DISCOUNTED GAMES FOR #THETRIGGERING
Discounts are available for 48 hours ONLY, ending on the 11th of March.
The Little Grey Book [Pay What You Want]: A simple party game that plays off the hypercritical panopticon of social media.
Hentacle [Marked down to $2.50]: A comedy print-and-play card game of tentacle rape, which is such an absurd concept it’s just inherently laughable. Apparently some people fear for the welfare of drawings and genuinely fear being molested by cephalopods. #TeachOctopiNotToRape
Cthentacle [Marked down to $2.50]: A slightly different and simpler/faster version of Hentacle, but with a Cthulhu theme and many, many horrendous Lovecraftian puns. Of note is that poor, dead racist HP Lovecraft’s head used to be used as the World Fantasy Award prize, but this was changed due to conerns about his racism. Short of a visit by Herbert West I don’t really see how Lovecraft’s racism could really be a problem for anyone any more. He’s dead. Then again #RhodesMustFall so apparently we have to erase history and ignore influential figures for wrongthink. Down the memory hole…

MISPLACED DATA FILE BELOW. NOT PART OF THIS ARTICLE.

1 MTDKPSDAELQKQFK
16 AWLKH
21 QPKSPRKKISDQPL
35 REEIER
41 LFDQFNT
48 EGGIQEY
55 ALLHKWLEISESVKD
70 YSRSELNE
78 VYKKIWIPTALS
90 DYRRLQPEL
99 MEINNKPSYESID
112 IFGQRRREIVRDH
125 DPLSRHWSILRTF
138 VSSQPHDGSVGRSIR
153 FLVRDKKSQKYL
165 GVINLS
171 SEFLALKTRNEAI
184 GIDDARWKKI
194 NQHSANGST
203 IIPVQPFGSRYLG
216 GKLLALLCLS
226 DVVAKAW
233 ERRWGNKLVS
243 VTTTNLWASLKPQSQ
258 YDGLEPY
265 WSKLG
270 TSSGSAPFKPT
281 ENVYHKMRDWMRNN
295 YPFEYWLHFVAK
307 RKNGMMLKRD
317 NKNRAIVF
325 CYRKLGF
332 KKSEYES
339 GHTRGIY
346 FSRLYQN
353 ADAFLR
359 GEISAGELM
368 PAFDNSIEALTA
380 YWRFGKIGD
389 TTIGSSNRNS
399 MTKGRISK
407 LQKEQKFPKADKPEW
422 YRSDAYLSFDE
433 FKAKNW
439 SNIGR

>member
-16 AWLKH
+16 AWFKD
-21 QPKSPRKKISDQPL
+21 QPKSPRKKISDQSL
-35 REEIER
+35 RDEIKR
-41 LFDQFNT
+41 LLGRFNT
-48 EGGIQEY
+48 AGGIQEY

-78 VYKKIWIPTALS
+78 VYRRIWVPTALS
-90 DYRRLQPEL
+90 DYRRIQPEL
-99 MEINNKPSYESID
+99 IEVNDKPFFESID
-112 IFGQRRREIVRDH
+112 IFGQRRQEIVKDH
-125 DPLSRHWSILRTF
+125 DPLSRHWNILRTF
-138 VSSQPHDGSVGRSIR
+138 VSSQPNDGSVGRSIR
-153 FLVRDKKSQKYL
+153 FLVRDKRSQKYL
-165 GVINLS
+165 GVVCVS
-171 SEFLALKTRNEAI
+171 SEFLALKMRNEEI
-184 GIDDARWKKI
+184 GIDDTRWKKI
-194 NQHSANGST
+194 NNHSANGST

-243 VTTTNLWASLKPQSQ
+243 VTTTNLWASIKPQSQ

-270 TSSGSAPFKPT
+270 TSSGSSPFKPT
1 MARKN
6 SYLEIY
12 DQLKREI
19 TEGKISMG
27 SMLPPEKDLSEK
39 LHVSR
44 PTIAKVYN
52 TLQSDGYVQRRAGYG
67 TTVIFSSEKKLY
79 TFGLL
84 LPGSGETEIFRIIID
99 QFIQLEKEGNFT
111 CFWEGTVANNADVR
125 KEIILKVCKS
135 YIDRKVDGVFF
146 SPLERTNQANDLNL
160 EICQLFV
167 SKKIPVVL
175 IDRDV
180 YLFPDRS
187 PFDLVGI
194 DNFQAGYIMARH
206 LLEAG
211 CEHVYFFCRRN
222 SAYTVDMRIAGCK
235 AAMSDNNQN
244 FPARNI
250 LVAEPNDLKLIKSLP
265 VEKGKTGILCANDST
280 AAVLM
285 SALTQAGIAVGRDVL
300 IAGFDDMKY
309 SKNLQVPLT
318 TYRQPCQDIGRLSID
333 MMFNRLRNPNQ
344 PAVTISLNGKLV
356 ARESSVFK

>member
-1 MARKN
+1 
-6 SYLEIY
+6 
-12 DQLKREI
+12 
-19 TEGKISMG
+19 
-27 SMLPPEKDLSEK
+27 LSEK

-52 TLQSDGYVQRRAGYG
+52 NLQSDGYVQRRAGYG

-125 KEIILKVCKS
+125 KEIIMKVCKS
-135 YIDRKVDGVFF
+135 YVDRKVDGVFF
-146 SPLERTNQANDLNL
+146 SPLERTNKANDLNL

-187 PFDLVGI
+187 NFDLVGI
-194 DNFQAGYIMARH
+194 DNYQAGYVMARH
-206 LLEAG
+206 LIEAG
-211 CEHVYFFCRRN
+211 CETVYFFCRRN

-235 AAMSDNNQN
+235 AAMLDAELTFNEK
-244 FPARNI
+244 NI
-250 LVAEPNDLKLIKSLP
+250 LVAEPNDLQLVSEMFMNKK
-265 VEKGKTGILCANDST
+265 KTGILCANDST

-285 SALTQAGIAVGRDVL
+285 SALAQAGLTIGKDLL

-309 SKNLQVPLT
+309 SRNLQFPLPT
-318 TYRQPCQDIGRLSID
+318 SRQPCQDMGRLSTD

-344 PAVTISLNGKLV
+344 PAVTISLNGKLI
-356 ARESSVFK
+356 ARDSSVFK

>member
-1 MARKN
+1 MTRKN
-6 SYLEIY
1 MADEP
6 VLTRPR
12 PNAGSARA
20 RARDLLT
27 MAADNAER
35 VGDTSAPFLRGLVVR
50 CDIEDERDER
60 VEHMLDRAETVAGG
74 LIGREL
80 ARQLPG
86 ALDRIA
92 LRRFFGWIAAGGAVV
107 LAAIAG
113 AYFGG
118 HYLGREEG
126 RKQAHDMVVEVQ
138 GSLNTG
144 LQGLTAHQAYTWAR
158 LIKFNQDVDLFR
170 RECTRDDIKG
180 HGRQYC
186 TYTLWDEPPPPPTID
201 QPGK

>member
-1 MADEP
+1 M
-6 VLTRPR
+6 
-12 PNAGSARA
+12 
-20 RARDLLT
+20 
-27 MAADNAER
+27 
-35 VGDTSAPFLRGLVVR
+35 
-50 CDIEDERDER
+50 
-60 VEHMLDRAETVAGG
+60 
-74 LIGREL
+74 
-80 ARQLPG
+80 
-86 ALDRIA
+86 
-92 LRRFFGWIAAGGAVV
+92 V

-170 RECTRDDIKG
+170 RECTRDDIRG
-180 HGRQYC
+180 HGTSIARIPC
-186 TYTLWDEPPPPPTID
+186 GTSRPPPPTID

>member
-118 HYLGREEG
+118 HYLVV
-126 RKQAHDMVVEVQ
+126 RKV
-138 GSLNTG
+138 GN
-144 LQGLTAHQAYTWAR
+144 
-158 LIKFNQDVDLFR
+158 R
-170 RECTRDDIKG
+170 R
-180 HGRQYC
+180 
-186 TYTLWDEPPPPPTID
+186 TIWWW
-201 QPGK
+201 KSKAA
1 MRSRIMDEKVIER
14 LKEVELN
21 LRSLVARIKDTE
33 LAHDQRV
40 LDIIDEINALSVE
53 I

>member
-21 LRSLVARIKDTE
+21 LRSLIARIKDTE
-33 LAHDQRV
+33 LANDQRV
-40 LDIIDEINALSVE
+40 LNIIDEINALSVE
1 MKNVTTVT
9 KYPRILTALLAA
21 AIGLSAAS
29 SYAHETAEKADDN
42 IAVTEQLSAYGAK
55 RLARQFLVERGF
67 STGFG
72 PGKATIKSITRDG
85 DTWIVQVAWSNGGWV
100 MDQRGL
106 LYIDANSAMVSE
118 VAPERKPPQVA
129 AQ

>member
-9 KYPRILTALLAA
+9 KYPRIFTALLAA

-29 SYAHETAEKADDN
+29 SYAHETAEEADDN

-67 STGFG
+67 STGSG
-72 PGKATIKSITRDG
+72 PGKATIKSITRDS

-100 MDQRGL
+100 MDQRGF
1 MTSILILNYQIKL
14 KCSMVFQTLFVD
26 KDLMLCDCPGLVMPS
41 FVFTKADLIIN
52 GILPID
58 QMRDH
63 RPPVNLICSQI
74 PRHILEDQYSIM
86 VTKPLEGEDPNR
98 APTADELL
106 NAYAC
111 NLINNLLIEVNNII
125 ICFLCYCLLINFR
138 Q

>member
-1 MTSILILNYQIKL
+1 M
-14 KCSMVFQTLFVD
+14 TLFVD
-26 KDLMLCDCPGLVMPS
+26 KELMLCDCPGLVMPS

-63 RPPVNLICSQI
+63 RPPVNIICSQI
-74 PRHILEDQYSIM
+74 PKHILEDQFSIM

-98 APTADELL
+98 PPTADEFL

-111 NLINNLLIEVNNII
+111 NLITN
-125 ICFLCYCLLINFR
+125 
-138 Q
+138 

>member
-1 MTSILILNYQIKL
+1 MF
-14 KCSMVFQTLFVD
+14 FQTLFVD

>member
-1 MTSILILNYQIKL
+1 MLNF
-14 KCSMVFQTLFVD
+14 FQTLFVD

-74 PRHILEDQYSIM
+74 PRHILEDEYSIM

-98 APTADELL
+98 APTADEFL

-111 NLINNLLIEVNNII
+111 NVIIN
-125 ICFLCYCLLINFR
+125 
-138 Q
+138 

Privilege Check [Marked down to $2.00]: The less privileged you are… the more privileged you are. This was the basic hypocrisy behind ‘the progressive stack’ which came to prominence during the Occupy movement. Equality, apparently, is not a good way to treat people and the best way to cure *ism is to be *ist. Irony is missing from a lot of dictionaries it seems. This game triggered the hell out of a lot of people when it came out and it’s a bluffing/tactical card game that mocks the progressive stack.